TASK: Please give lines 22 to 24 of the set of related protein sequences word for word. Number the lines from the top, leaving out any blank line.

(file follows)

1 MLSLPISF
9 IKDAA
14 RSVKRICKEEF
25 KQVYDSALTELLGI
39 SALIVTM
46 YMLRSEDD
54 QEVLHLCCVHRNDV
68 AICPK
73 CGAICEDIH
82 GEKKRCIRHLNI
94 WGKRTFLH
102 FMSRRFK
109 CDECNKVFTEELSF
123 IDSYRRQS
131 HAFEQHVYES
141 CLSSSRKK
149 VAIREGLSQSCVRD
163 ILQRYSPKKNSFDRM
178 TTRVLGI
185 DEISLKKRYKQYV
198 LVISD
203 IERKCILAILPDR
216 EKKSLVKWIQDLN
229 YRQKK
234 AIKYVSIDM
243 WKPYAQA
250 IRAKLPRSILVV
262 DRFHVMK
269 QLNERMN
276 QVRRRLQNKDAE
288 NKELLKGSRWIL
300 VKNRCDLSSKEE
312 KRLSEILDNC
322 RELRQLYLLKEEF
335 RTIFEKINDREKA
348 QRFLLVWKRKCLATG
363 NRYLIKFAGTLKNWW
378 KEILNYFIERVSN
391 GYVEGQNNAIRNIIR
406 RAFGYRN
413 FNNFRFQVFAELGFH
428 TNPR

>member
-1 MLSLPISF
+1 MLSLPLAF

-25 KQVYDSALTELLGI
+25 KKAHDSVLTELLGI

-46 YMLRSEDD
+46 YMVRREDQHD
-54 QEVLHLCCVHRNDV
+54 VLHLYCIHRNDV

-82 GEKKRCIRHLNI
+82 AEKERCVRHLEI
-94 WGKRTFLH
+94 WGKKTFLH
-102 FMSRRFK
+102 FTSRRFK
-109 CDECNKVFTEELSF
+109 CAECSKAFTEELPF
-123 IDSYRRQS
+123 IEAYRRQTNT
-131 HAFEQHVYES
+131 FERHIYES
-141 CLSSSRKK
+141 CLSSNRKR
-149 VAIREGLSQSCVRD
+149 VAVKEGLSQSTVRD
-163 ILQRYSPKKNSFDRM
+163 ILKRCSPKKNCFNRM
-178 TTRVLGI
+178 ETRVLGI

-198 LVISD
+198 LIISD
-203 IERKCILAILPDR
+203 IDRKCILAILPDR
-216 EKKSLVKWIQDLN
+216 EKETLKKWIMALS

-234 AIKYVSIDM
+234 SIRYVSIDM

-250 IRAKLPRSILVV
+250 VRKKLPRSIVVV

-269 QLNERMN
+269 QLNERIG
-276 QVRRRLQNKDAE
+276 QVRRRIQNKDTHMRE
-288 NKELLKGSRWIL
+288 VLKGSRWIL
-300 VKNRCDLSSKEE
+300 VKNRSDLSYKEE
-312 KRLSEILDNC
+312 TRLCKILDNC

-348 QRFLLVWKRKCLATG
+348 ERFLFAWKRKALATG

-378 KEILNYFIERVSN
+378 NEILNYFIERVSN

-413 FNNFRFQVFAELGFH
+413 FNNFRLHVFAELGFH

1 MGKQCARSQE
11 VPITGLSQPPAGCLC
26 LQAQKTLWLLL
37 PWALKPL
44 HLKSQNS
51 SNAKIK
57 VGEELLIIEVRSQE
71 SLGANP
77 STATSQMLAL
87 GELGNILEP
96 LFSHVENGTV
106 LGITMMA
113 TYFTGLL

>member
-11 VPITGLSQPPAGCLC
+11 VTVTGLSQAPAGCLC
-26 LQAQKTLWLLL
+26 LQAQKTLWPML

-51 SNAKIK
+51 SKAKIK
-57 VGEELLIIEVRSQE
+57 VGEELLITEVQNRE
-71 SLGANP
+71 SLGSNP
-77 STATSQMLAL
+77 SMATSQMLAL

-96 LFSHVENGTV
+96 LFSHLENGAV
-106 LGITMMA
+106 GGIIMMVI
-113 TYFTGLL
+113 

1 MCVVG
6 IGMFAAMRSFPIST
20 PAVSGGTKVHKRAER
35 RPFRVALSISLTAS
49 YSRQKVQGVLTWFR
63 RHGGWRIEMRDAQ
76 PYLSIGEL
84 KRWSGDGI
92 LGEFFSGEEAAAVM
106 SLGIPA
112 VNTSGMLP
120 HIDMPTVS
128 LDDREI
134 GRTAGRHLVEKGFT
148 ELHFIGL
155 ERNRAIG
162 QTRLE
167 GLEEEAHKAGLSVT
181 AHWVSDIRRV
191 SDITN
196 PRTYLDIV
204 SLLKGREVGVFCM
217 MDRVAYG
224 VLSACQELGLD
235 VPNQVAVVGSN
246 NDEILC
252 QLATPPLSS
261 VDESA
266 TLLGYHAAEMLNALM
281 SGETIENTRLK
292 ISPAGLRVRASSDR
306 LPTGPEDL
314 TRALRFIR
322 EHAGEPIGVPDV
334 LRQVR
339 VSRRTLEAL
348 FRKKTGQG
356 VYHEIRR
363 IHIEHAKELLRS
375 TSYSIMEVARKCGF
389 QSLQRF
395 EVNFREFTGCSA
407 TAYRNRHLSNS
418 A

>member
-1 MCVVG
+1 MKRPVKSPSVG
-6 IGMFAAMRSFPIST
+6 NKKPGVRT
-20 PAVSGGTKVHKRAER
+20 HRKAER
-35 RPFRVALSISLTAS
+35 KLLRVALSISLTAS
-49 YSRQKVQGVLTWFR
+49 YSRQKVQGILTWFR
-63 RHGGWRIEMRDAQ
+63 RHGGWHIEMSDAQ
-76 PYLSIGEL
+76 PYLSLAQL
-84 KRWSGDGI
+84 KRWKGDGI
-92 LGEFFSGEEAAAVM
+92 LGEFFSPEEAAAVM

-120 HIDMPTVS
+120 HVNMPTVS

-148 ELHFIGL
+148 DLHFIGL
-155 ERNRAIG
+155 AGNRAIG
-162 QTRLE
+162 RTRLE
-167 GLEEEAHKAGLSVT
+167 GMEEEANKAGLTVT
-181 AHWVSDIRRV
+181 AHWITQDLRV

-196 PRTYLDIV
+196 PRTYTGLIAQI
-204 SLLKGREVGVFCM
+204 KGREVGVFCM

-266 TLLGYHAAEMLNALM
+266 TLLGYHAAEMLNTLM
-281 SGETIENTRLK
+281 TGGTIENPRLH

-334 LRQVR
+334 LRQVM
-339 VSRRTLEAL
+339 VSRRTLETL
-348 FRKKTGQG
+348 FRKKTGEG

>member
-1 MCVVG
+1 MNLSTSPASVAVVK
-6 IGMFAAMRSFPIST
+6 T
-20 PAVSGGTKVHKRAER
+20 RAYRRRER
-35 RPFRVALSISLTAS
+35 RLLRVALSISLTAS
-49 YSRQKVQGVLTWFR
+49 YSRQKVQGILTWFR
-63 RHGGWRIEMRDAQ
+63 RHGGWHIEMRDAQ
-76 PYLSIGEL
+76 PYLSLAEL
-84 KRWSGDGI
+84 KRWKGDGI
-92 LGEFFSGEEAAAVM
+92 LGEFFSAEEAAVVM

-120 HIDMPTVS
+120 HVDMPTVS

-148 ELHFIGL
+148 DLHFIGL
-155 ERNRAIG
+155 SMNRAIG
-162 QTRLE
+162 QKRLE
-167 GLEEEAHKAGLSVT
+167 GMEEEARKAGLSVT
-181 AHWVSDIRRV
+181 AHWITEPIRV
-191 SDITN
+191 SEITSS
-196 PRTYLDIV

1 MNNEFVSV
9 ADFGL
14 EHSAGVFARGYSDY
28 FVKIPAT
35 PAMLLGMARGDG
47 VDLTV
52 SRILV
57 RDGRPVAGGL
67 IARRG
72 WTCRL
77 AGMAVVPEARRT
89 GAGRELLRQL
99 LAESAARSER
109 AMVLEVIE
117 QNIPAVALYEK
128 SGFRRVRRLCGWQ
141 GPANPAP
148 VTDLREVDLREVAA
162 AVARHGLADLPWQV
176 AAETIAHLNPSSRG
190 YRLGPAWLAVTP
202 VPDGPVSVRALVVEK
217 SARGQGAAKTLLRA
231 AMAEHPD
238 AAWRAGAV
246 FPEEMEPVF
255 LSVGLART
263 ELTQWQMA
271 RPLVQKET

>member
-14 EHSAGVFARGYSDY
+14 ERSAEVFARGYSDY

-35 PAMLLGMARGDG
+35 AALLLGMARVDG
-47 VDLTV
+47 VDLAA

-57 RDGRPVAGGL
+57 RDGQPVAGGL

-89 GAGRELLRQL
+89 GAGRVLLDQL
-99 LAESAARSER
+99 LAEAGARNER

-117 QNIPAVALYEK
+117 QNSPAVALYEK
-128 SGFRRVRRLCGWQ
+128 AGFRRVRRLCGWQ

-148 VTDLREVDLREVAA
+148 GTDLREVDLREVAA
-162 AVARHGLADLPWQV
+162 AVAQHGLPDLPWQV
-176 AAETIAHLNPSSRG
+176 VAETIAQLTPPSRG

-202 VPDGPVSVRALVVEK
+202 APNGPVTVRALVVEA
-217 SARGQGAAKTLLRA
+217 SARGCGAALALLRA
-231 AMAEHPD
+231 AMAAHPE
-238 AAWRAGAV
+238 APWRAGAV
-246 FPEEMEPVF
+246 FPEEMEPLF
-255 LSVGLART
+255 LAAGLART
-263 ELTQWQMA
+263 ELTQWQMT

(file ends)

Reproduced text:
203 IERKCILAILPDR
216 EKKSLVKWIQDLN
229 YRQKK